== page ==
School children cannot learn when they are hungry. Industrial junk food has addicted two generations to cheap and empty calories, creating an epidemic of obesity. Access to fresh food is all but impossible in many neighborhoods, and unaffordable in others. This must be changed.

We hope to raise a new generation of stewards of our environment, but many kids have no idea how the land nourishes them, or where their food comes from. Urban and rural farmers strive to get healthy fresh food to communities but struggle with the economic and physical challenges of making farms work. Our fisheries are imperiled and the working men and women who depend on them are worried about the future. All these factors are interconnected.

In Massachusetts we have a strong farm sector with more than 7,000 farms.  Food production employs almost 28,000 people. We have been fishing our waters for hundreds of years and, despite tremendous economic and ecological pressures, we maintain world class fisheries. Despite these strengths, food insecurity, food deserts, obesity, and undernourishment plague many of our communities. I endorse the goals of the Massachusetts Local Food Action Plan. 


Food ties together  our economy, our water, our land, our health, our nutrition, our prosperity, and our independence.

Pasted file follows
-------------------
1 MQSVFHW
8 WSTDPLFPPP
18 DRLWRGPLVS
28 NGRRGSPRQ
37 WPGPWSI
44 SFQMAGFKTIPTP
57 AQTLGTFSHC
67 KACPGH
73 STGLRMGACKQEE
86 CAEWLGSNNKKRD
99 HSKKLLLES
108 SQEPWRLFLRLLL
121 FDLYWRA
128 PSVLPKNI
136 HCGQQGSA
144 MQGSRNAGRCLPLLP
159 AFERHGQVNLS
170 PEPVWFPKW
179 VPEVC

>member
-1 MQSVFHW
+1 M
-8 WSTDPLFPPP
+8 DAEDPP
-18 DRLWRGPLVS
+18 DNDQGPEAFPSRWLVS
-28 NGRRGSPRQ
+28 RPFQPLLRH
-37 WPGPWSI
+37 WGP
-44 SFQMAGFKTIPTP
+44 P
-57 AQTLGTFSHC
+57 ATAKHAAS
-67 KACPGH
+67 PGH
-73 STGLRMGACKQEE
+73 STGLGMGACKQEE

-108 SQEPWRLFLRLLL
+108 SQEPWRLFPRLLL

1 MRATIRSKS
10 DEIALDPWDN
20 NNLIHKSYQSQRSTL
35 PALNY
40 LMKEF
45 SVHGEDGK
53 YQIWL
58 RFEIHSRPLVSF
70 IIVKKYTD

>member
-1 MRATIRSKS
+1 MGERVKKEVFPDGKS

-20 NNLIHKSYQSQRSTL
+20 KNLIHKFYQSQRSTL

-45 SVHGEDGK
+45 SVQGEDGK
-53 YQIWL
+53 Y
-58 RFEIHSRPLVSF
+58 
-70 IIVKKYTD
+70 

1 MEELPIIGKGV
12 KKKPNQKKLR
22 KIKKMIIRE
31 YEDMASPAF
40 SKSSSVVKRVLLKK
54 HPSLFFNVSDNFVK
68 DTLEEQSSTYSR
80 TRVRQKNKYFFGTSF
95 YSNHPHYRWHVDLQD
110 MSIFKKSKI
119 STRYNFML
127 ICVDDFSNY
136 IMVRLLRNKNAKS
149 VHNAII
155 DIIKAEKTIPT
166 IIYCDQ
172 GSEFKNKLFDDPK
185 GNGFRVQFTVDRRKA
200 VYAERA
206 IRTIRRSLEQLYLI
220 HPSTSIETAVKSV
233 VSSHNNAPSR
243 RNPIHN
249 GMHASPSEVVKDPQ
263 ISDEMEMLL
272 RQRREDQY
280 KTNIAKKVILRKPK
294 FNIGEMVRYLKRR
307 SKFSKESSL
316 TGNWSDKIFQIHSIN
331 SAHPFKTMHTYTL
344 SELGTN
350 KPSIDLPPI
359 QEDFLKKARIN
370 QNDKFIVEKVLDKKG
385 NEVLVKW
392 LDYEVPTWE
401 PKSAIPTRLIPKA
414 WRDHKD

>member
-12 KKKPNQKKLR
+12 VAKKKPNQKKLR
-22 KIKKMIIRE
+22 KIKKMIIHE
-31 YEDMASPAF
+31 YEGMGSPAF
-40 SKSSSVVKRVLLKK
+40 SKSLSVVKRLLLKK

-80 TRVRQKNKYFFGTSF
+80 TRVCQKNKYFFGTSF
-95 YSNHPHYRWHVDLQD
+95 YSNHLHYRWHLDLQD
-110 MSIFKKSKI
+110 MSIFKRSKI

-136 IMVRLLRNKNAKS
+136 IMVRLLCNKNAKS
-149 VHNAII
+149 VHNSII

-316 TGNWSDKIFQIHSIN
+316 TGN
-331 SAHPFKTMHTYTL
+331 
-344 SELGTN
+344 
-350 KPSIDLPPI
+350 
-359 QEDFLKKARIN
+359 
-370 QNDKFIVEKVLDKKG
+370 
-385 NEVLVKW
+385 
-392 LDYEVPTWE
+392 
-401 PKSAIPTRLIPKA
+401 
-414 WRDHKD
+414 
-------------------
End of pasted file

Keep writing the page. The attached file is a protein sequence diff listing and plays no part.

• Increase production and consumption of local food
  • Expand and improve jobs in the food sector.

  • Protect the land and water.

  • Reduce malnutrition and food insecurity.

  • Create predictable markets with institutional contracts that support local agricultural businesses, and provide fresh foods to schools and hospitals.

  • Add new processing and storage facilities to support farmers.

  • Expand school garden programs for kids to learn through garden activities.

  • Support agricultural research at our state universities and involve our producers in that work.

  • Explore new methods of pulling nutrition from the sea, creating higher value products, and making a living on the water.

  • Reduce food waste from farm to table and every stop between.

  • Encourage composting conferences on the obstacles and opportunities for restaurant, food retail, and institutional food composting.

  • Support farm and fishery workers with benefits including health insurance, debt free education, access to capital, and family leave insurance.
  • Protect land with land trusts, agricultural easements and other strategies.

  • Bring Food Justice to our low income communities and communities of color with urban farming, assistance for small grocery stores, and support for local food businesses.
Healthy citizens are the greatest asset any country can have.
— Winston Churchill